Friday, 30 September 2011

The Shoot Horses in Worthing, Don't They?

It's a bloody long drive from Hereford to Worthing, but the Indian Summer which seems to have arrived with us makes it worthwhile. Like the Berwick Maltings and the Lawrence Batley, the Connaught is a new venue for me; although it's the slightly faded grandeur of the Chatsworth Hotel which I find more arresting at first. Not your normal digs...
Although we (well, Kate and Aidan really) cobbled together a solution for the final night in Hereford which went easy on Jamie's injured shoulder, a more permanent solution is essential. So whilst Michael takes Aidan, Matt and Jamie through the new moves, the rest of us are free to explore. Worthing is famous for a few reasons; it's why Jack Worthing is so named in "The Importance of Being Earnest" because Oscar Wilde stayed there in 1895; and's it. That's why it's well known.
Shame really. It's got a cracking pier:
Probably not so lovely in the rain, but still...
and this!
Home of the Brown Derby. Forgotten but not gone.
When we get back, there's a new climax to Act I. I can't remember whether it was Besson or Tarkovsky who compared losing favourite moments from artworks to killing their young, but the golden child which was Big Horse has been murdered so New Horse could be born. Matt and Aidan have both found it difficult to let go, but there's little visceral impact lost in this revised version - and what the audience haven't seen, they don't miss.
It's a great show. Afterwards we mingle with Karen (Michael's partner) and her kids, Paige and Joe. It's the first time Joe's seen the heads since he helped paint them in Colliers Wood and he's well impressed. Paige is more concerned with settling a fashion score with Michael - something which has obviously rankled all night.
"You see, Dad?" she protests, pointing at a chunky girl in a very short skirt and no tights "that's slutty. Not trousers".

Thursday, 29 September 2011

"The One Where Jamie Falls Down The Stairs And Dislocates His Shoulder"

It happens in the middle of the night, and the hospital are shocked to discover that it happened when he was stone-cold sober. As, I have to confess, are some of the cast, but then we are a cynical lot. Mercifully, Malcolm hears Jamie's calls and goes to his rescue (well, after Jamie has had an opportunity to struggle into some underwear). The ambulance arrives when they are still in what used to be called "a state of undress" with the inevitable assumptions made during the check-in procedure at Hereford County.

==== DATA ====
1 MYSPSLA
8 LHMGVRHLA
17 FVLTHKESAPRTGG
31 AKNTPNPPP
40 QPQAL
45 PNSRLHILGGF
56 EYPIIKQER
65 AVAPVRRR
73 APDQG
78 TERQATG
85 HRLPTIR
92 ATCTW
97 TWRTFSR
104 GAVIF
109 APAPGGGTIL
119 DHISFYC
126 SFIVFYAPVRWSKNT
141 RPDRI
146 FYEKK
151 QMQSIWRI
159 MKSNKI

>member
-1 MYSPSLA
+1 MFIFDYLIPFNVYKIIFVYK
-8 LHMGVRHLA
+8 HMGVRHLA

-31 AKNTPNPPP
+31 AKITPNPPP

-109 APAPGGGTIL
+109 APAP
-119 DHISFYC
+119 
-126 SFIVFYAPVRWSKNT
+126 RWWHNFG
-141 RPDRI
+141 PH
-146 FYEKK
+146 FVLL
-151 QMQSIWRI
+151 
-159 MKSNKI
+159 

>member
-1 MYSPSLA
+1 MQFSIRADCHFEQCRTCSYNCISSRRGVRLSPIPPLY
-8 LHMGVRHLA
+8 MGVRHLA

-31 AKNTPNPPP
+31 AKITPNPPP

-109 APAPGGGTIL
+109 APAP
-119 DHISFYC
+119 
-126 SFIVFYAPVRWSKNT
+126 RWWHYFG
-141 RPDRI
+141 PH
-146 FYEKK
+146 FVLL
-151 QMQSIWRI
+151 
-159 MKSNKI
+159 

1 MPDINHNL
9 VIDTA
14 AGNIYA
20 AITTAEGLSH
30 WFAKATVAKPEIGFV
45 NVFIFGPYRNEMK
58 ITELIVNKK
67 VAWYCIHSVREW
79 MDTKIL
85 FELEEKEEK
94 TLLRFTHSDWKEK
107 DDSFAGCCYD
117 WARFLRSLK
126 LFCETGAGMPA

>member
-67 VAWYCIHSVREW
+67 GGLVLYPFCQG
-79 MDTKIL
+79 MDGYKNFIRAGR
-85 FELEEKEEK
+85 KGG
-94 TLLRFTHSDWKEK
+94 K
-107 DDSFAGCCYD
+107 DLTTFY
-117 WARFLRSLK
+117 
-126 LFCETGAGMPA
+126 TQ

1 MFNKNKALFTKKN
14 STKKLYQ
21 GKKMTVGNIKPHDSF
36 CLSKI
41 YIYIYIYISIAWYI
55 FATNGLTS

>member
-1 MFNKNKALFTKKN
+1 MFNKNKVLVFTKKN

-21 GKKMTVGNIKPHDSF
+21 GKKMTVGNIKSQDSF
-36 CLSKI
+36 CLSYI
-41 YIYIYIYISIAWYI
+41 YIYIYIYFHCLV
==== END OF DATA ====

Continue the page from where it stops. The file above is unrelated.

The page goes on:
The patient with one of his eleven co-ordinating slings...
It's a dislocated shoulder - we're all grateful it's nothing worse, but the impact on the show is huge. Big Horse relies entirely on me and Jamie's supporting Matt, and this puts paid to that. With a show that night and several set pieces to rework, we're all called at 3.30.

Wednesday, 28 September 2011


After a while, touring gets a bit like the series "Friends" - places become "The One Where Alice Got A Really Bad Baked Potato" or "The One Where Amy Insulted The Irish Nation In Tesco". My only memory of Hereford from 2008 is it being "The One Where Our House Buyer Tried To Rip Us Off By £8,000", so it's very nice to rediscover this lovely cathedral town. Next to the cathedralitself,as if to reinforce the difference between here and Hudders, is a bronze of the quintessential Herefordian Elgar, looking up at the building whilst leaning on a rather preposterous bicycle. Inside are arty delights by John Piper and the legendary Mappa Mundi, which I nearly reject in favour of TK Maxx because I hear a rumour it's onlya few inches round and so dimly lit as to be invisible. It's not, and apart from being beautiful it's the largest mediaeval map to survive from Middle Ages. Well, it is since the RAF destroyed its only serious competition when they bombed Bremen in WWII.
It's all becoming rather idyllic. And then suddenly, Hereford becomes memorable for reasons unconnected with cathedrals, maps or gazundering...

Saturday, 24 September 2011

Some Art (and some not)

I'm on my way to Huddersfield Art Gallery when I see a crowd watching some Morris dancing in the town square. Now I normally think it's vaguely unsettling, that style of English folk dancing. I mean, it's not exactly flamenco, is it? It has a kind of preciousness about it, too, not helped by the fact that most of the people who do it seem to be middle class solicitors and accountants - and their wives.
But this is different. It's a sort of punky, death-metal kind of Morris dancing. The're all dressed in raggedy black outfits with faces painted like Michael Stipe of REM. And the stick-work is properly aggressive, both on the floor and on each other. It's dead exciting.
In the Art Gallery they've got a Bacon study which was donated by the CAS in about 1962 when it was worth twopence. They must be delighted about that now! Otherwise there's not much except a visiting exhibition including Carl Andre's "Equivalent VIII" - or "the bricks" as everyone knows it. The most interesting thing about this is the furore it created when it was first bought by the National, especially the exaggerations about how much it cost, mainly promoted by the Daily Mirror. Plus ca change...
But the thing that made me laugh today was this bronze of Harold Wilson battling against the wind. We all did that here, too.

Friday, 23 September 2011

Evelyn, not Madeleine...

I'm sure there are many remarkable things about Huddersfield, but for me the stand-out one is the discovery of a high-street Wimpy restaurant - a brand I thought had gone out of business years ago. I wouldn't have exactly mourned it's passing if it had, but when I was 11 and touring with "Every Good Boy..." I ate a dessert called a Brown Derby in the Bath Wimpy with my chaperone, Evelyn Maddock, and I can still remember how it tasted now